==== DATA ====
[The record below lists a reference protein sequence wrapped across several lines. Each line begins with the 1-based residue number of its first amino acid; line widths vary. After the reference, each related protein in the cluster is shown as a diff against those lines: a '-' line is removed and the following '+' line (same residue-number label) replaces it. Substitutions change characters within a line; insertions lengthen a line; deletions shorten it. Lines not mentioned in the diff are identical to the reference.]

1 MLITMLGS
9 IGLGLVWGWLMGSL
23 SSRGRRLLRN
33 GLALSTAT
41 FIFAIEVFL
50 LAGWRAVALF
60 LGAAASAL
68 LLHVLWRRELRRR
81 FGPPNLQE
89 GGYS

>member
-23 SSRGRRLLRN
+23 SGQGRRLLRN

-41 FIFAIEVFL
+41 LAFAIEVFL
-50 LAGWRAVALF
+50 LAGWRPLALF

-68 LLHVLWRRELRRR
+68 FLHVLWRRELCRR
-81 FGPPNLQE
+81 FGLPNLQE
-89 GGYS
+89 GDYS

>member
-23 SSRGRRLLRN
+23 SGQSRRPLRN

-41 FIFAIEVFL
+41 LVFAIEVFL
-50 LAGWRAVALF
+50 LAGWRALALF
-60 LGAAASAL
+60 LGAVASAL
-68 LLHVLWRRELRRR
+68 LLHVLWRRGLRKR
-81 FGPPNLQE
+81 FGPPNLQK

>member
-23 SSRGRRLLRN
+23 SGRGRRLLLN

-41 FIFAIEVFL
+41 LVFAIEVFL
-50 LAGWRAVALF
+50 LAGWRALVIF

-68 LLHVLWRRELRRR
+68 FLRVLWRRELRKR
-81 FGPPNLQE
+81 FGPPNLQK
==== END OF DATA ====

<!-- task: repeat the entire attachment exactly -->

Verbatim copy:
[The record below lists a reference protein sequence wrapped across several lines. Each line begins with the 1-based residue number of its first amino acid; line widths vary. After the reference, each related protein in the cluster is shown as a diff against those lines: a '-' line is removed and the following '+' line (same residue-number label) replaces it. Substitutions change characters within a line; insertions lengthen a line; deletions shorten it. Lines not mentioned in the diff are identical to the reference.]

1 MLITMLGS
9 IGLGLVWGWLMGSL
23 SSRGRRLLRN
33 GLALSTAT
41 FIFAIEVFL
50 LAGWRAVALF
60 LGAAASAL
68 LLHVLWRRELRRR
81 FGPPNLQE
89 GGYS

>member
-23 SSRGRRLLRN
+23 SGQGRRLLRN

-41 FIFAIEVFL
+41 LAFAIEVFL
-50 LAGWRAVALF
+50 LAGWRPLALF

-68 LLHVLWRRELRRR
+68 FLHVLWRRELCRR
-81 FGPPNLQE
+81 FGLPNLQE
-89 GGYS
+89 GDYS

>member
-23 SSRGRRLLRN
+23 SGQSRRPLRN

-41 FIFAIEVFL
+41 LVFAIEVFL
-50 LAGWRAVALF
+50 LAGWRALALF
-60 LGAAASAL
+60 LGAVASAL
-68 LLHVLWRRELRRR
+68 LLHVLWRRGLRKR
-81 FGPPNLQE
+81 FGPPNLQK

>member
-23 SSRGRRLLRN
+23 SGRGRRLLLN

-41 FIFAIEVFL
+41 LVFAIEVFL
-50 LAGWRAVALF
+50 LAGWRALVIF

-68 LLHVLWRRELRRR
+68 FLRVLWRRELRKR
-81 FGPPNLQE
+81 FGPPNLQK